A big question is whether Pete Alonso is actually a 50-home run hitter. Poll Mets fans or those around the team and they'll say yes. I'm skeptical. What if he hits 32 this season? How much different do the Mets look if he's just a pretty good power hitter and not a perennial high-30s/low-40s guy like Carlos Delgado?

Why couldn't Matt Klentak find a J.D. Davis in any of the last several offseasons?


Additions: Marcell Ozuna, Cole Hamels, Will Smith, Travis d'Arnaud

Subtractions: Josh Donaldson, Julio Teheran, Brian McCann, Matt Joyce

Returning from injury: Darren O'Day, A.J. Minter

Hamels is injured and probably won't be able to contribute until at least a month or so into the season. That hurts the Braves, who lost Keuchel to the White Sox and will again be reliant on young starting pitchers Mike Soroka, Max Fried and Sean Newcomb. They need to hope that 2019 was a blip and not a trend for Mike Foltynewicz.

The Braves have the two best position players in the division in Ronald Acuña Jr. and Freddie Freeman. Ozuna helps mitigate the loss of Donaldson but Ozuna is not the hitter that 2019 Donaldson was for the Braves.

Don't let the generic name fool ya, Will Smith is a nasty lefty who struck out 167 in 118 innings the last two seasons and has been one of the most reliable closers over that time.


Additions: Will Harris, Starlin Castro, Eric Thames

Subtractions: Anthony Rendon, Gerardo Parra, Brian Dozier, Matt Adams

When you lose Anthony Rendon you cannot possibly be as good as you were a year ago. Especially when Rendon had a near-perfect year for a baseball player, hitting .319/.412/.598 with the most doubles in the league, the most RBI in the majors despite missing 16 games, a career-high in home runs and only six more strikeouts than walks.

Washington's biggest move was retaining Stephen Strasburg, but this new seven-year, $245 million contract for Strasburg seems destined to play out poorly. He had a storybook contract year, staying the healthiest he'd been in five years, leading the league in innings and wins and then totally dominating in the postseason. This contract runs through his age-38 season.

The Nats could still match last season's 93 wins, particularly because they're unlikely to experience two straight months of bullpen meltdowns as they did last April and May.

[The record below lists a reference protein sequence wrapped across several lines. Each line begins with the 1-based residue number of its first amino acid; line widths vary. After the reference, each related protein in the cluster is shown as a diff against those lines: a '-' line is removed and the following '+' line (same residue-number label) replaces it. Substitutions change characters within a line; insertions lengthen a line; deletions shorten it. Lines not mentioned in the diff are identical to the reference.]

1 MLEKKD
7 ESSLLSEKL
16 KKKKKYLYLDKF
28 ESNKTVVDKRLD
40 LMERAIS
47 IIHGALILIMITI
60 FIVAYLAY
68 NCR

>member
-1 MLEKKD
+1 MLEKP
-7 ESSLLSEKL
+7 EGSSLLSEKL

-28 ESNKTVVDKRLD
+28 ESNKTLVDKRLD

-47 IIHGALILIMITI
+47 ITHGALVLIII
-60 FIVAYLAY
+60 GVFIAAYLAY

You have to wonder about the World Series hangovers for Max Scherzer, Strasburg and Corbin. Not only did they combine for 583 regular-season innings, they also appeared in a combined 20 playoff games. The Nats rode their horses harder in October than any team in years. It worked out magnificently for them, but this wouldn't be the first set of rotation-mates to experience lingering soreness from all that October stress.


Additions: Corey Dickerson, Matt Kemp, Matt Joyce, Francisco Cervelli, Brandon Kintzler

Subtractions: Starlin Castro, Curtis Granderson, Neil Walker, Martin Prado, Sergio Romo

The Marlins made two trades in 2019 that you just have to snicker at. Midway through then-28-year-old reliever Nick Anderson's breakout year, they traded him to Tampa, because he was apparently too good. Anderson now looks like one of the five best relievers in baseball. He struck out 110 batters in 65 innings and had a 2.11 ERA after the deadline with Tampa. 

As a player with just one year of big-league experience but immense arm talent, Anderson might have the most appealing contractual situation of any reliever in the majors.

Miami also, midway through Zac Gallen's promising rookie year, traded the 24-year-old right-handed starting pitcher to Arizona for 21-year-old shortstop Jazz Chisholm, who spent the year at Double A. Some really like Chisholm's upside and think the Marlins made a shrewd move trading for a player who might better fit their next window to contend. Maybe that is true.

In the meantime, those two moves made things easier on the rest of the NL East.